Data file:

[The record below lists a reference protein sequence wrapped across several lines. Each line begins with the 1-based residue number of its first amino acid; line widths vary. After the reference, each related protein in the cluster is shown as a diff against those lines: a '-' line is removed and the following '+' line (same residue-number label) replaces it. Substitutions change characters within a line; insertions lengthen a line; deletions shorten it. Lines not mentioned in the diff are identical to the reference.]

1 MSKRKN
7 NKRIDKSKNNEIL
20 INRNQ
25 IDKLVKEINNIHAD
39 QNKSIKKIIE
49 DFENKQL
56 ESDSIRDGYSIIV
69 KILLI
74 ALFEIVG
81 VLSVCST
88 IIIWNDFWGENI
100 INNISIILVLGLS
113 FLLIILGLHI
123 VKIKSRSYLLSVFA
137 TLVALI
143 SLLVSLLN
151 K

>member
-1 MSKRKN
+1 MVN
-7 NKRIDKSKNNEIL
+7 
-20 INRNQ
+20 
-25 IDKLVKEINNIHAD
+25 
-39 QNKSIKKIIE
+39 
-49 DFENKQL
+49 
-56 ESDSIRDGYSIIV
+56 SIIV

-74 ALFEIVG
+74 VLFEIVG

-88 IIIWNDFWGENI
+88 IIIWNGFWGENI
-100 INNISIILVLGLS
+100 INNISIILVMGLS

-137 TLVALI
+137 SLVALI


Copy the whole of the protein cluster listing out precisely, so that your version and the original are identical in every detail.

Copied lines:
[The record below lists a reference protein sequence wrapped across several lines. Each line begins with the 1-based residue number of its first amino acid; line widths vary. After the reference, each related protein in the cluster is shown as a diff against those lines: a '-' line is removed and the following '+' line (same residue-number label) replaces it. Substitutions change characters within a line; insertions lengthen a line; deletions shorten it. Lines not mentioned in the diff are identical to the reference.]

1 MSKRKN
7 NKRIDKSKNNEIL
20 INRNQ
25 IDKLVKEINNIHAD
39 QNKSIKKIIE
49 DFENKQL
56 ESDSIRDGYSIIV
69 KILLI
74 ALFEIVG
81 VLSVCST
88 IIIWNDFWGENI
100 INNISIILVLGLS
113 FLLIILGLHI
123 VKIKSRSYLLSVFA
137 TLVALI
143 SLLVSLLN
151 K

>member
-1 MSKRKN
+1 MVN
-7 NKRIDKSKNNEIL
+7 
-20 INRNQ
+20 
-25 IDKLVKEINNIHAD
+25 
-39 QNKSIKKIIE
+39 
-49 DFENKQL
+49 
-56 ESDSIRDGYSIIV
+56 SIIV

-74 ALFEIVG
+74 VLFEIVG

-88 IIIWNDFWGENI
+88 IIIWNGFWGENI
-100 INNISIILVLGLS
+100 INNISIILVMGLS

-137 TLVALI
+137 SLVALI